(I can't help associating the "friction factor" with the "Lord Nestle Equation" I learned in college: the difference between your answer and the answer in the back of the book is the fudge factor:-)

wally's picture
wally

Hi Varda,


Chuck's remarks above are on the mark: friction factor differs with each and every mixer, so you need to determine it by seeing how much your actual temperature differs from the temperature you're arbitrarily assigning for the friction of the mixer and adjust accordingly.


However, there is one other factor beyond those: the heat generated from the chemical reaction of mixing flour and water.  James MacGuire asserts that you should add 5 degrees F for the temperature rise here. 


What I do when computing DDT is add 5 degrees F to my assigned 'friction factor.'  I've found that ususally gets me within a degree +/- of what I'm shooting for.


Best,


Larry

varda's picture
varda

So it seems from what you are both saying that the approach I took is actually standard.    But this whole area seems pretty confusing.   Is the expectation that the dough will stay at that original temperature after mixing?    I suppose that depends on raising the ambient temperature to the temperature of the dough, or the temperature of the dough will eventually drop to room temp.   But even if you manage to keep the ambient temperature up (say by putting in a proofing cabinet, or in my case, the oven) when you stretch and fold, it seems like the very act of spreading the dough out would lose a lot of heat.   So do you just start at the DDT and then in the winter at least, lose temperature every time you stretch and fold?   Thanks for your answers, and sorry to ask yet more questions.  -Varda

Chuck's picture
Chuck

Is the expectation that the dough will stay at that original temperature after mixing?


Yes and no.


It won't happen automagically. You're likely to arrange to make it happen though: if you've gone to all the trouble of creating dough at 78F, you'll probably go to the additional trouble of finding some spot about the same temperature for the dough to rise. (If your kitchen is 70F though, in my experience the drop from 78F to 70F happens so slowly compared to the bulk rise time that you can pretty much ignore it. It seems to take at least an hour for ambient temperature to reach the center of a loaf-sized ball of dough.)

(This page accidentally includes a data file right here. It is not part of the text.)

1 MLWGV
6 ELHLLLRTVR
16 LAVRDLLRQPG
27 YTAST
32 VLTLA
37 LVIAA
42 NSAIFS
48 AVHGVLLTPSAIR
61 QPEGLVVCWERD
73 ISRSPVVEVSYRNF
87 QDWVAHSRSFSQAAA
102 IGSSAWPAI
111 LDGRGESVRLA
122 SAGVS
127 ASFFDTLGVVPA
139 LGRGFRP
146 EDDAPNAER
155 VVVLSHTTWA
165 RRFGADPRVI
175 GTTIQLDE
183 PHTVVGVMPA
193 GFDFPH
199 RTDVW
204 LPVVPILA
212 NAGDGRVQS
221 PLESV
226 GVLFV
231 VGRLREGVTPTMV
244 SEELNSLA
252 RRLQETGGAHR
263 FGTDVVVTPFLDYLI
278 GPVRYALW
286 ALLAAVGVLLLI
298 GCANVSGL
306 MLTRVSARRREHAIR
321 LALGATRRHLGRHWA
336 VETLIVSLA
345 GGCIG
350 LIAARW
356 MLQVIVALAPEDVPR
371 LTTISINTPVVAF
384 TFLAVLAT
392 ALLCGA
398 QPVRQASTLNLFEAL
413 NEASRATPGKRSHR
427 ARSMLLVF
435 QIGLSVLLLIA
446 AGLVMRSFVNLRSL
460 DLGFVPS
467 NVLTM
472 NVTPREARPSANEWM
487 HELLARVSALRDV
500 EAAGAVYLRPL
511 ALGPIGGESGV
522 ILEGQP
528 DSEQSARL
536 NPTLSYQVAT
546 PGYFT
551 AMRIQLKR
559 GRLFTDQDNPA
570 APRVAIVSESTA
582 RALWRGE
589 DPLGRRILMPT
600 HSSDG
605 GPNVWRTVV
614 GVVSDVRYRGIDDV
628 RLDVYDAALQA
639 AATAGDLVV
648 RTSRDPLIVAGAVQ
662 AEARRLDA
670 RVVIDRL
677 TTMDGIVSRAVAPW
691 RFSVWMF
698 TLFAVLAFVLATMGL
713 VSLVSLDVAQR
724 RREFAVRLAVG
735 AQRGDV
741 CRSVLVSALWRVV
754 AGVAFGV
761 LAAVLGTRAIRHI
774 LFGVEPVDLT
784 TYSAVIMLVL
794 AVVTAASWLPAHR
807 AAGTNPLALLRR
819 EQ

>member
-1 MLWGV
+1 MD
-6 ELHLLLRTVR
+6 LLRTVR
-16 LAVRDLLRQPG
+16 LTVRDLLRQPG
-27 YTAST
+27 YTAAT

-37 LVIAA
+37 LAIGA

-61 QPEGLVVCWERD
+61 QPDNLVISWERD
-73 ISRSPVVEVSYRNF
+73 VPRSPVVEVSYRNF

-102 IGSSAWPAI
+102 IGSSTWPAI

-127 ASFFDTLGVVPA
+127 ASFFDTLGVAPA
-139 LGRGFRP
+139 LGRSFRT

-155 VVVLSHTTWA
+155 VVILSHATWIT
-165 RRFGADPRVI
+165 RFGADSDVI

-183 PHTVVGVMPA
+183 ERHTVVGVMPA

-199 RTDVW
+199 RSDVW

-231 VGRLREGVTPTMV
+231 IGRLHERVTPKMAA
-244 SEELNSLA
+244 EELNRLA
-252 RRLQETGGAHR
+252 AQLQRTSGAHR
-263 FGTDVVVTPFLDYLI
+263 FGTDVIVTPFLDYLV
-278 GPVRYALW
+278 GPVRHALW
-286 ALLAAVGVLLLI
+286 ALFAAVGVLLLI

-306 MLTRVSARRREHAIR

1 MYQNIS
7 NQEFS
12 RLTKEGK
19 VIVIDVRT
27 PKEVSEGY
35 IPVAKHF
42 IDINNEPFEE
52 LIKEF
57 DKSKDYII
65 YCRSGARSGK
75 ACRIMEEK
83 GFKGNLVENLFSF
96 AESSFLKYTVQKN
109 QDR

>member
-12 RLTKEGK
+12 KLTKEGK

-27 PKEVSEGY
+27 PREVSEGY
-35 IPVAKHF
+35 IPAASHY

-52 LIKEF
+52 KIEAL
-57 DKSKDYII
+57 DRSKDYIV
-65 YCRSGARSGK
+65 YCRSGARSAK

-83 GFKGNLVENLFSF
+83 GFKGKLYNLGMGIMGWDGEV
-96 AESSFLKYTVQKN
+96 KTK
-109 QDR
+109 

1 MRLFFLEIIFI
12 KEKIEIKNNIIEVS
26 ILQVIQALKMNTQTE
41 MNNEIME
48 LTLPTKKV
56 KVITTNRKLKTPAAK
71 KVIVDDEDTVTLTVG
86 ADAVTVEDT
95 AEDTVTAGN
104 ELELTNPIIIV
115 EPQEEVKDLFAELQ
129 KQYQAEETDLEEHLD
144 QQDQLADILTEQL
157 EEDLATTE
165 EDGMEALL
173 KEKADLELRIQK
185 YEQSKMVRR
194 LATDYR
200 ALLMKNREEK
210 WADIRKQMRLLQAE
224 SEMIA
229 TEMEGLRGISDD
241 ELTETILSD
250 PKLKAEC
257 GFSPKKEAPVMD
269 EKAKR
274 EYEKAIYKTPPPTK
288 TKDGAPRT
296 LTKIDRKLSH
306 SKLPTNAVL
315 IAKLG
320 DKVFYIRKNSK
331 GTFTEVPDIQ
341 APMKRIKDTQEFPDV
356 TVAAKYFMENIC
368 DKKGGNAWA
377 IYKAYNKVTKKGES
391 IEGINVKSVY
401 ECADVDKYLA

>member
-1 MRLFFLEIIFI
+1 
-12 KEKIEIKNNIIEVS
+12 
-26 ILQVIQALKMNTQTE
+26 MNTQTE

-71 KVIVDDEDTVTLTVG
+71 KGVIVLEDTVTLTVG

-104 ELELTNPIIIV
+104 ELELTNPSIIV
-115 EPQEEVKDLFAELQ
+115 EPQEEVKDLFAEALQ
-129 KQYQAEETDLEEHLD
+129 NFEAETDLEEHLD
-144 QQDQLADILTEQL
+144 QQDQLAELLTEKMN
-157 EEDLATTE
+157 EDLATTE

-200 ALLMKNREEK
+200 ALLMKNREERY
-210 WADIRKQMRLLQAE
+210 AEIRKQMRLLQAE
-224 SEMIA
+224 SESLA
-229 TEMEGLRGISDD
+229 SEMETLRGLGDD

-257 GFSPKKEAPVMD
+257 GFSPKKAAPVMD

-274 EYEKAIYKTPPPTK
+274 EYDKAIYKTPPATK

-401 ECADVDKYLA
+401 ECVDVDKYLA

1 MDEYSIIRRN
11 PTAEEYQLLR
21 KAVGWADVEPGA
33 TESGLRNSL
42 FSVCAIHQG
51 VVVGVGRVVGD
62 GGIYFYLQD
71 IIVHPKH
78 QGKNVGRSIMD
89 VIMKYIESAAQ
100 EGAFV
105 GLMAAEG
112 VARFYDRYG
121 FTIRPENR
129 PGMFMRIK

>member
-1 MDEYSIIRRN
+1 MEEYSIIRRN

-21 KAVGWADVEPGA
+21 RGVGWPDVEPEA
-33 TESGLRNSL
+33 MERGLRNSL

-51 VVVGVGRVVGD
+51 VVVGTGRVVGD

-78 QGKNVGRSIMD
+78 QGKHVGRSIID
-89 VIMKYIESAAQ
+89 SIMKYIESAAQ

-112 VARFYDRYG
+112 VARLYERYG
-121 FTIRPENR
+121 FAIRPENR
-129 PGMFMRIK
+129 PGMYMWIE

If you purposely ferment the dough at a very different temperature -say by "retarding" it in your refrigerator- the temperature of the dough may change quite a bit. This may be exactly what you want: start at 78F to let the yeast "wake up" and "get started" under more or less optimal yeast conditions, then get colder to slow down the yeast that's already going. In other cases  you'll have a target dough temperature similar to the refrigerator the ferment will happen in - i.e. 50F or so, which usually means you have to start with ice water.


A procedure I often follow is to mix dry yeast in with the flour and other dry ingredients since it mixes much easier that way, but not have it "wake up" for the first half hour, which is the "autolyse" period and should be yeastless. I've found that if I use ADY (not IDY) and purposely shoot for a DDT of less than 60F, it works pretty well.


You can use lots of different DDTs for lots of different purposes. The simplest procedure of just going for a DDT of around 76F-80F and fermenting at about that same temperature is probably a good place to start  ...but it's not the only reasonable possibility.